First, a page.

Shimamura is tired of the bustling city. He takes the train through the snow to the mountains of the west coast of Japan, to meet with a geisha he believes he loves. Beautiful and innocent, Komako is tightly bound by the rules of a rural geisha, and lives a life of servitude and seclusion that is alien to Shimamura, and their love offers no ...Read MoreShimamura is tired of the bustling city. He takes the train through the snow to the mountains of the west coast of Japan, to meet with a geisha he believes he loves. Beautiful and innocent, Komako is tightly bound by the rules of a rural geisha, and lives a life of servitude and seclusion that is alien to Shimamura, and their love offers no freedom to either of them. "Snow Country" is both delicate and subtle, reflecting in Kawabata's exact, lyrical writing the unspoken love and the understated passion of the young Japanese couple.Read Less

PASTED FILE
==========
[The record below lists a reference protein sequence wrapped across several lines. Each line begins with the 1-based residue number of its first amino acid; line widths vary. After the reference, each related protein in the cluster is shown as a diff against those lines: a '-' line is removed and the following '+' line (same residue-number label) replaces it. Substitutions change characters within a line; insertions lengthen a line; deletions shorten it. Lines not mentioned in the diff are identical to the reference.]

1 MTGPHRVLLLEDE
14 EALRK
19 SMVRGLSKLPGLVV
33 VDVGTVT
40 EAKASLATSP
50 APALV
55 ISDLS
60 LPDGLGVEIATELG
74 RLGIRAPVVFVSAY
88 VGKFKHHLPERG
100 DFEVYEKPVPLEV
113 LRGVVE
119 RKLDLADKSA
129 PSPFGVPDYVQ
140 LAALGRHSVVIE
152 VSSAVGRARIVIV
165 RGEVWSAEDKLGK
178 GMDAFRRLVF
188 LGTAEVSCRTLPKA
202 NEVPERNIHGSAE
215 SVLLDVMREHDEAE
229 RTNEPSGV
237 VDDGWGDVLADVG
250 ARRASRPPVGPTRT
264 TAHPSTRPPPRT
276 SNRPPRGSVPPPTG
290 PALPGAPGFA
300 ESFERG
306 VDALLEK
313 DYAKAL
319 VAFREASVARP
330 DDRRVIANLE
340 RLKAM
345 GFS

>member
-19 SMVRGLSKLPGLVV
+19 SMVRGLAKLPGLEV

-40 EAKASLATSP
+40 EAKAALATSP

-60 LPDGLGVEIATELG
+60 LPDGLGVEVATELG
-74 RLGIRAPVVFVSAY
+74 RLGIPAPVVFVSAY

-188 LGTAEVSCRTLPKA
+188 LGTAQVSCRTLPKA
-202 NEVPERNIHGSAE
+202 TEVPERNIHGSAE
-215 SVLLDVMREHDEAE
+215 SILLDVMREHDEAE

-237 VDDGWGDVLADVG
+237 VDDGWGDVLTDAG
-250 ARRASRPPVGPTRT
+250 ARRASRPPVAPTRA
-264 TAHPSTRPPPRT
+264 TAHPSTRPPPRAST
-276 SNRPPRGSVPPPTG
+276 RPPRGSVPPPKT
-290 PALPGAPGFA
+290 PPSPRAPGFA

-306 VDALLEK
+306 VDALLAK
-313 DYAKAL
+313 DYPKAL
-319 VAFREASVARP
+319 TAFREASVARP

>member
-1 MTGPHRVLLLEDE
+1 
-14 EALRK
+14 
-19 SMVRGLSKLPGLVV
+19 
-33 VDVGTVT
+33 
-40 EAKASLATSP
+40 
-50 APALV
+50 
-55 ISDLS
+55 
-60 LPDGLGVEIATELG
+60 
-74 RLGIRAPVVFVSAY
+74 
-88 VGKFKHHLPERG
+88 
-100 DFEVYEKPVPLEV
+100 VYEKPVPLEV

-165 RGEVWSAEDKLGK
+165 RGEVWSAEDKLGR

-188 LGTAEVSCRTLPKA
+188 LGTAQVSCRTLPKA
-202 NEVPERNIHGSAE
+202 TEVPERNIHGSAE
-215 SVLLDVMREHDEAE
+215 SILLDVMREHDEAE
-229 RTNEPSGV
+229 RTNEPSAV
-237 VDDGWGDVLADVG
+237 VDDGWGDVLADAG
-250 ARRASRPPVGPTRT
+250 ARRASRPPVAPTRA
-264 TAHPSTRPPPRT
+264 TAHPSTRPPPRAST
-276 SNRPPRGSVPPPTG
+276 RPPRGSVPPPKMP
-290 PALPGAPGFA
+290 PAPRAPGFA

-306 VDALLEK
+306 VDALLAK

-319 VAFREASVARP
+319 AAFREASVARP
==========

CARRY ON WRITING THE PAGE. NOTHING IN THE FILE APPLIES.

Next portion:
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Story is ?old fashioned? to Western eyes, in that it is a love story about a (then)?modern? man and a geisha. My background in Asian studies doesn?t go deeply enough to know if this relationship would be possible nowadays in Japan, but I doubt it.
Still, the story is tender and vividly describes the lives of the people of the time. The man is the problem in this story ... a self-centered, somewhat shallow person who has enough money to do what he wants, but doesn?t really know what he wants.
The geisha figure is intelligent and unfortunate in her birth circumstances, and, in Japanese society (probably even now), doomed to her position vis-a-vis men.
Worth reading for its insights into a very different culture and time.
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